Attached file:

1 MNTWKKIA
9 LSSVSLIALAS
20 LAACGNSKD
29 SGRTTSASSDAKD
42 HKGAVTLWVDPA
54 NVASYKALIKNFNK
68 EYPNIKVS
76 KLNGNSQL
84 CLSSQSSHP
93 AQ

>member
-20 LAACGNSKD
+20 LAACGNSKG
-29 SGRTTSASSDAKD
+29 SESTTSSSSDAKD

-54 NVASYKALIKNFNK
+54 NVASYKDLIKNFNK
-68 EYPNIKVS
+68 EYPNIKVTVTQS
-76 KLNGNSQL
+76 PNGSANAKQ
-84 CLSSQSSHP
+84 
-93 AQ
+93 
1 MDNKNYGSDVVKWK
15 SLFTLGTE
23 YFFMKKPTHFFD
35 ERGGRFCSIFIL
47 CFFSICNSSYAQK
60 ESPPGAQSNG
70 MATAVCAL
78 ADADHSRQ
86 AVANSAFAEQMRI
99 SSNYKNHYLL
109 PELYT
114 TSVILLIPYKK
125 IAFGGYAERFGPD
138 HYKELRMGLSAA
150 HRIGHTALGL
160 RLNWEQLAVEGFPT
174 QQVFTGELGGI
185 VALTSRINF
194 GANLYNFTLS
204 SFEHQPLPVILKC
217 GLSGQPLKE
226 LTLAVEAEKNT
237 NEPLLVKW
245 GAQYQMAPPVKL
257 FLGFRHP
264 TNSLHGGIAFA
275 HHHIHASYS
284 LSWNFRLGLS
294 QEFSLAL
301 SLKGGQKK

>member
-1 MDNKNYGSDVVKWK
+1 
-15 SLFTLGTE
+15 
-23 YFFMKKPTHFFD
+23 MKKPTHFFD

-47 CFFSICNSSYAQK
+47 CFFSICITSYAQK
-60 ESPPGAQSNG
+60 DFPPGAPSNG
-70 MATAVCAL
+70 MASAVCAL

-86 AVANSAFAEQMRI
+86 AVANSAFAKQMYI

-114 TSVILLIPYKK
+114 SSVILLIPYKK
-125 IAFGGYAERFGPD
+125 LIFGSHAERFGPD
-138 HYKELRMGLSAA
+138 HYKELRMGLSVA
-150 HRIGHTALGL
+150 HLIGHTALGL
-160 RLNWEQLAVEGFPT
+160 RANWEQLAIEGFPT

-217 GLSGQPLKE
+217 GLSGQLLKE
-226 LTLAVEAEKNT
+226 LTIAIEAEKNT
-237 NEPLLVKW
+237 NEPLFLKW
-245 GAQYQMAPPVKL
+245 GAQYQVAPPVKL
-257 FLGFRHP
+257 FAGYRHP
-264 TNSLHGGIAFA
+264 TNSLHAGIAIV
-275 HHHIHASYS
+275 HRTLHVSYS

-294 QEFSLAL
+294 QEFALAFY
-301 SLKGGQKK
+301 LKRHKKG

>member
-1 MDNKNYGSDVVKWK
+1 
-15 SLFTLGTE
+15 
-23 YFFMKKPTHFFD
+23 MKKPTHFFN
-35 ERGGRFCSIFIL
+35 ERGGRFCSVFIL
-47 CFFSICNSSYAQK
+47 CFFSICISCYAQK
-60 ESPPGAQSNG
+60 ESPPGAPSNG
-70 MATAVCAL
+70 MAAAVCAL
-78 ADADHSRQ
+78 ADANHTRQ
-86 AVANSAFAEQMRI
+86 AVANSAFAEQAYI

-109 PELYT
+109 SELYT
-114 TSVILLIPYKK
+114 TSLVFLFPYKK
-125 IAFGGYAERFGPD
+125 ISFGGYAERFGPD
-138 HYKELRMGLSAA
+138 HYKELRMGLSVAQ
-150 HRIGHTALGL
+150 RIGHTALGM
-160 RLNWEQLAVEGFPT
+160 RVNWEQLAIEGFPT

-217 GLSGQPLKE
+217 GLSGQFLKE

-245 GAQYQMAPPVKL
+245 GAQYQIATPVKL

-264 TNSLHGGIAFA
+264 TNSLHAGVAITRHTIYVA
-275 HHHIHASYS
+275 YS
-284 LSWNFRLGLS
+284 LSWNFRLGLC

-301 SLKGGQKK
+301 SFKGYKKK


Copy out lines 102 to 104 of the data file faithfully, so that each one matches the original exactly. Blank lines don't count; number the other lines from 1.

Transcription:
-15 SLFTLGTE
+15 
-23 YFFMKKPTHFFD